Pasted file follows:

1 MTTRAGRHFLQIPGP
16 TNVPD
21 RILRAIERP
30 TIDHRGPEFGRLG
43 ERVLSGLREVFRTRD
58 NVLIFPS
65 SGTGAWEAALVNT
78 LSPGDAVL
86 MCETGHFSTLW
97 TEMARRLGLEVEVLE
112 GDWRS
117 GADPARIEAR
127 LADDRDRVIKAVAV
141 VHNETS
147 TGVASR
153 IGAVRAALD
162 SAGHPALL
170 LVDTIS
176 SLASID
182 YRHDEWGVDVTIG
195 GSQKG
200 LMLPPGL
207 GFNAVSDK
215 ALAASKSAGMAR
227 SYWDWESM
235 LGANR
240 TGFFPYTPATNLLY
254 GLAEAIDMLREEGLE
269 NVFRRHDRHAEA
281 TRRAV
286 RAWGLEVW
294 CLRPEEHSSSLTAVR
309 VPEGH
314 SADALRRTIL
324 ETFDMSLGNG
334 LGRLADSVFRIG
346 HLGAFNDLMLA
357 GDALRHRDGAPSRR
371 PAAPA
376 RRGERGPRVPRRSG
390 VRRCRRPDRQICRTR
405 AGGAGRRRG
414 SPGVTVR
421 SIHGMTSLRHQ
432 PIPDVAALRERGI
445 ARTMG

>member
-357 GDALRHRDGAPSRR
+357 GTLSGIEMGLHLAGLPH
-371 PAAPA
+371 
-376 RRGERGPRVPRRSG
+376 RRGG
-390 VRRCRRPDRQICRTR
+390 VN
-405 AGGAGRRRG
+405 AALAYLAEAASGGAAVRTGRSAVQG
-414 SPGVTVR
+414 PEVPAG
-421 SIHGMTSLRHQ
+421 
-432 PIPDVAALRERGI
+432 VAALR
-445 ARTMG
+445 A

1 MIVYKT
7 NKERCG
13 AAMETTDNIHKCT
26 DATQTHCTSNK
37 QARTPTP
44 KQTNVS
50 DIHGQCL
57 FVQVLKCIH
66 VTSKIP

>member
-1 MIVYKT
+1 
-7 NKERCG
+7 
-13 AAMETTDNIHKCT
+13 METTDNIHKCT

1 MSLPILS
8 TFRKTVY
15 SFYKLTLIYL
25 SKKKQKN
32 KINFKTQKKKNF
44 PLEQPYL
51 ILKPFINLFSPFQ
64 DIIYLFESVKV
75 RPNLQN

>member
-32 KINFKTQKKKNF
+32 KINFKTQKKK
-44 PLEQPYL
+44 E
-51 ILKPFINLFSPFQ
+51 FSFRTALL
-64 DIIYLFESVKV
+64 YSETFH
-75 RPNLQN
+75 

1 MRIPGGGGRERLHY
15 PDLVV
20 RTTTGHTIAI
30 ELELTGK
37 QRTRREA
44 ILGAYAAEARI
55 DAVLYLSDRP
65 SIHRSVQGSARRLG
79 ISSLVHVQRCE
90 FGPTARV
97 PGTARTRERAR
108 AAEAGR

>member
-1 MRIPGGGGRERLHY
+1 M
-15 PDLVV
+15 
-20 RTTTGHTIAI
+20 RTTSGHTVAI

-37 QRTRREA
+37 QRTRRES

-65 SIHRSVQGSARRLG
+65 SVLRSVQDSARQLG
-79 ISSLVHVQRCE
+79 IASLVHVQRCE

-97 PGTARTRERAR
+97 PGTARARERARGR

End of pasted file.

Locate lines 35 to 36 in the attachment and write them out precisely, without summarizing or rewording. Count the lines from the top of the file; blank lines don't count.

324 ETFDMSLGNG
334 LGRLADSVFRIG